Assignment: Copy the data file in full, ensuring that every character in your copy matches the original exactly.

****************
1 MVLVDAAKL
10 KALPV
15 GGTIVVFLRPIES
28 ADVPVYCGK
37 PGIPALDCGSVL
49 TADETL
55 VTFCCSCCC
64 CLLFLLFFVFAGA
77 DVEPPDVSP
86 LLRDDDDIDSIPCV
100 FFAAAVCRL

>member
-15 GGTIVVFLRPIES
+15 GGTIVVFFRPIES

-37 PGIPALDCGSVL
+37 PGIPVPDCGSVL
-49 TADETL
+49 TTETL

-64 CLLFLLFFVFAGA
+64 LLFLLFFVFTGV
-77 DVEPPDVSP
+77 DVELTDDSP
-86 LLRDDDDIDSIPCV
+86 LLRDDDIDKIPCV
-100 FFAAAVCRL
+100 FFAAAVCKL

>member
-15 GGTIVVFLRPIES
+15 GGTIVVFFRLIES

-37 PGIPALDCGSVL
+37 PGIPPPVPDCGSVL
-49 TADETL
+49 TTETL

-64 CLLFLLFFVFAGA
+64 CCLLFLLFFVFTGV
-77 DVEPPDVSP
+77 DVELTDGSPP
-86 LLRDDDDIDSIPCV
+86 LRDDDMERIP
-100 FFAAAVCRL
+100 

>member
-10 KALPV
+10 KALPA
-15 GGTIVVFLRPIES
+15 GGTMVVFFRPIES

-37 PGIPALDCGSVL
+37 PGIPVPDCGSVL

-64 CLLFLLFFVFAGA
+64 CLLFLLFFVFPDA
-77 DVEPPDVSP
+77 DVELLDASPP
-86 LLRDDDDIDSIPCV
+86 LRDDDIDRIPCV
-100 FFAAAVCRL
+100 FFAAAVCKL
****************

1 MVLVDAAKL
10 KALPV
15 GGTIVVFLRPIES
28 ADVPVYCGK
37 PGIPALDCGSVL
49 TADETL
55 VTFCCSCCC
64 CLLFLLFFVFAGA
77 DVEPPDVSP
86 LLRDDDDIDSIPCV
100 FFAAAVCRL

>member
-15 GGTIVVFLRPIES
+15 GGTIVVFFRPIES

-37 PGIPALDCGSVL
+37 PGIPVPDCGSVL
-49 TADETL
+49 TTETL

-64 CLLFLLFFVFAGA
+64 LLFLLFFVFTGV
-77 DVEPPDVSP
+77 DVELTDDSP
-86 LLRDDDDIDSIPCV
+86 LLRDDDIDKIPCV
-100 FFAAAVCRL
+100 FFAAAVCKL

>member
-15 GGTIVVFLRPIES
+15 GGTIVVFFRLIES

-37 PGIPALDCGSVL
+37 PGIPPPVPDCGSVL
-49 TADETL
+49 TTETL

-64 CLLFLLFFVFAGA
+64 CCLLFLLFFVFTGV
-77 DVEPPDVSP
+77 DVELTDGSPP
-86 LLRDDDDIDSIPCV
+86 LRDDDMERIP
-100 FFAAAVCRL
+100 

>member
-10 KALPV
+10 KALPA
-15 GGTIVVFLRPIES
+15 GGTMVVFFRPIES

-37 PGIPALDCGSVL
+37 PGIPVPDCGSVL

-64 CLLFLLFFVFAGA
+64 CLLFLLFFVFPDA
-77 DVEPPDVSP
+77 DVELLDASPP
-86 LLRDDDDIDSIPCV
+86 LRDDDIDRIPCV
-100 FFAAAVCRL
+100 FFAAAVCKL